For all their bombast, said Robinson, it is fear that motivates Gerard Latortue–the “new president from Boca Raton…something of a buffoon”–and the thugs in Washington and Haiti who support him:
They fear that Mr. Aristide has enormous public support in Haiti. Were they not so afraid of that, they would have no great interest, no sense of urgency about making sure that he was well outside the Caribbean. This we have done to a democratically elected leader, and it certainly shows that no democracy can be given birth in Haiti until we all reckon with what happened there, that we have removed a democratically elected leader who still enjoys enormous support and were a new election held today, Mr. Aristide would be overwhelmingly elected again….
The only person we’ve tried to banish from the region is the democratically elected president of the country who was toppled by people bearing American arms and doing America’s bidding. And that’s what you saw in Gonaives, the public meeting of the three forces here, the United States, the thugs, and the new unelected, American-installed president of Haiti.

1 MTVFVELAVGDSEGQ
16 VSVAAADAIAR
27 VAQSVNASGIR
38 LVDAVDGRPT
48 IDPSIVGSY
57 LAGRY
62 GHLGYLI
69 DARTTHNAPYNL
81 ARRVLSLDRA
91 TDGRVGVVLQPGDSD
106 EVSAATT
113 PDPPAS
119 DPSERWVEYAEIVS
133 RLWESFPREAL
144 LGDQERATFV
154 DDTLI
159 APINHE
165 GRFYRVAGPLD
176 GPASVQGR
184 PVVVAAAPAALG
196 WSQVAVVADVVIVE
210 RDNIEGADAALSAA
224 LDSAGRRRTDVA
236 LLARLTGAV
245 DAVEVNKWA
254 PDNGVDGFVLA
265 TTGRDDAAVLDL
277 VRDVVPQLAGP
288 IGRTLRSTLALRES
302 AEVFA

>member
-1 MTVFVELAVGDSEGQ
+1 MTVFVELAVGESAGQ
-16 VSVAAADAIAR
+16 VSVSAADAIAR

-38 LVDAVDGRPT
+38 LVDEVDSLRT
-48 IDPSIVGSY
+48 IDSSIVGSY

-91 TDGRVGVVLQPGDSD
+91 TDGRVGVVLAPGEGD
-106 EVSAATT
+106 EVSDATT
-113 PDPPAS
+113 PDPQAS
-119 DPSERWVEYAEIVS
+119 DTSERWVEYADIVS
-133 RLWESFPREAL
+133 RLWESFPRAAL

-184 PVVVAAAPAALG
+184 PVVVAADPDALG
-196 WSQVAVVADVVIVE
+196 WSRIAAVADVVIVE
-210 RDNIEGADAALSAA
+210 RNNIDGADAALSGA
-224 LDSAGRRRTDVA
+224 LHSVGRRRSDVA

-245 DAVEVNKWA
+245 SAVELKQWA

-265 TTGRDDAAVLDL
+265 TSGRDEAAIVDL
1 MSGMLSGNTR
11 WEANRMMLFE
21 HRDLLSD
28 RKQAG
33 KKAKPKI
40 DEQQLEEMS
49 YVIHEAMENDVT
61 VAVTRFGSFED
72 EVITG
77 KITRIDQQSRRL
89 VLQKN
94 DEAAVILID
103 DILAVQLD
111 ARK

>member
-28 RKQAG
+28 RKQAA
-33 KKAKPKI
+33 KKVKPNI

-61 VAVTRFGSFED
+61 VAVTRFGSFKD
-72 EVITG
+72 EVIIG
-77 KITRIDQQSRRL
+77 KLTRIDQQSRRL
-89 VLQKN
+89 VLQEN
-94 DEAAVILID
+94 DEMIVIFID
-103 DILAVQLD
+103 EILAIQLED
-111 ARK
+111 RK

The issue is democracy. You cannot sustain or look towards a democratic future erected from the ashes of a democracy that an external power has destroyed. You simply can’t forget the context story and move on. [Aristide] has a year and a half left in his term. The election that brought him to this term, he won by 94% and by all accounts, fairly. Both occasions. And as evidence of how popular he is, the United States has gone to such great and foolish lengths to banish him from the region. You simply cannot start again without reckoning with that, the Lavalas people still overwhelmingly support President Aristide and they comprise the overwhelming majority of the Haitian people. We have to come to terms with that. That is democracy and the Bush Administration apparently doesn’t like it in Haiti any more than they liked it in Florida.